Our user experience team were looking to do a refresh on our symbology that we use for our Map Services that we host on ArcGIS Server. They wanted to see all symbols used in the map service so they could pass it on to our graphic designer to redesign the icons. While you can see each symbol by adding
/legend to the map service URL, there was no way to see all symbols on a single page. There isn’t any native way in ArcGIS Server or Desktop to be able to easily extract this either.
Instead, I wrote a Node.JS script to scrape the symbols from ArcGIS Server using Puppeteer. The script handles map services that only have a single symbol vs grouped symbols, and only outputs the unique symbols.
One of the problems we often face when diffing Analysis Services Tabular models in a collaborative development environment is that tables, columns, and relationships can often be reordered. This is because Visual Studio caches data to disk, and when the Model.bim is reloaded, the order from disk is used, and any extra items are appended to the end of the item array.
For example, if Alice loads Bob’s changes in Visual Studio, Alice’s cached data is used to determine the order, and then Bob’s changes are appended to the end of the array. So if Alice adds a single column, the diff will appear to contain all of Bob’s changes (reordering) as well as Alice’s changes.
To help with providing more accurate diffs, we can sort the item arrays deterministically (i.e. by name). When used as a git post-commit hook, this will take care of any diffs done in code review.
I created a tiny Node.js script to perform the reordering: Tabular Normalizer.
Our current set up with Power BI is to host Analysis Services databases, and point a Power BI report to that. Due to the de-coupling of the data model and the report, there is no current mechanism to identify what fields and tables in Analysis Services are being used by which Power BI reports.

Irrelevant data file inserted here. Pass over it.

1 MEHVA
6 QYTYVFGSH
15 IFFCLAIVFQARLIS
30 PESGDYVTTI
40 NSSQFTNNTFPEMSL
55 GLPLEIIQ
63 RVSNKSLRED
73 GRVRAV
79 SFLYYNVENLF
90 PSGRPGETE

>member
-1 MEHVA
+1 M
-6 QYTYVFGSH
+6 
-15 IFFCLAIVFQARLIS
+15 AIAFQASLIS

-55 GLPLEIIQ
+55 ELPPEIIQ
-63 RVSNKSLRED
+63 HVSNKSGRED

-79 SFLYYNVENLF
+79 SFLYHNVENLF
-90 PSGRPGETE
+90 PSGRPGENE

I’ve written a PowerShell script that will help in understanding this relationship: https://github.com/avinmathew/extract-powerbi-fields
Point the script to a directory containing Power BI .pbix or .pbit files, and the script will iterate through each of the reports, open up the
Layout file, and extract all used fields to a CSV file with three columns: Field, Table, File.
Due to the complexities of Layout structure with filters on visuals, I’ve taken a shortcut and used regex rather than JSON navigation to mop up any missing properties not found the the first two passes. This will result in the Table column in the CSV file being blank in these cases.
For some of the spatial visualisations I’ve been working with in Power BI, I’ve had to create Custom Visuals as the out-of-the-box and visuals in the AppSource don’t quite hit the mark. I’m quite fond of Leaflet for map rendering. Here’s how I got it working with a Power BI Custom Visual.
Create a new Custom Visual via the Command Line: